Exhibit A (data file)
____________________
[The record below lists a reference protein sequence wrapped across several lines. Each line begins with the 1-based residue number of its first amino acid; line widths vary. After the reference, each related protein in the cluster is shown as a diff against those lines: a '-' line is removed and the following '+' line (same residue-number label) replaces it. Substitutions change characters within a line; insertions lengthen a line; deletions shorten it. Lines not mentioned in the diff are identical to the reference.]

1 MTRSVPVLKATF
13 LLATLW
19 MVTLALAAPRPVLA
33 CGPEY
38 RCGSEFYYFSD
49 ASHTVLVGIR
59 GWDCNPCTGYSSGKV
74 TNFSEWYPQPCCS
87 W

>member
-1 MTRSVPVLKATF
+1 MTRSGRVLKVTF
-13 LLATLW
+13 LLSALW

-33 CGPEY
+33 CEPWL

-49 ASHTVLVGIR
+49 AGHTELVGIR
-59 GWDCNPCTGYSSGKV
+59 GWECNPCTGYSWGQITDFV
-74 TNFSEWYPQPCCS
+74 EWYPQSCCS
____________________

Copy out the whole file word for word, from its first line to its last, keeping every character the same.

[The record below lists a reference protein sequence wrapped across several lines. Each line begins with the 1-based residue number of its first amino acid; line widths vary. After the reference, each related protein in the cluster is shown as a diff against those lines: a '-' line is removed and the following '+' line (same residue-number label) replaces it. Substitutions change characters within a line; insertions lengthen a line; deletions shorten it. Lines not mentioned in the diff are identical to the reference.]

1 MTRSVPVLKATF
13 LLATLW
19 MVTLALAAPRPVLA
33 CGPEY
38 RCGSEFYYFSD
49 ASHTVLVGIR
59 GWDCNPCTGYSSGKV
74 TNFSEWYPQPCCS
87 W

>member
-1 MTRSVPVLKATF
+1 MTRSGRVLKVTF
-13 LLATLW
+13 LLSALW

-33 CGPEY
+33 CEPWL

-49 ASHTVLVGIR
+49 AGHTELVGIR
-59 GWDCNPCTGYSSGKV
+59 GWECNPCTGYSWGQITDFV
-74 TNFSEWYPQPCCS
+74 EWYPQSCCS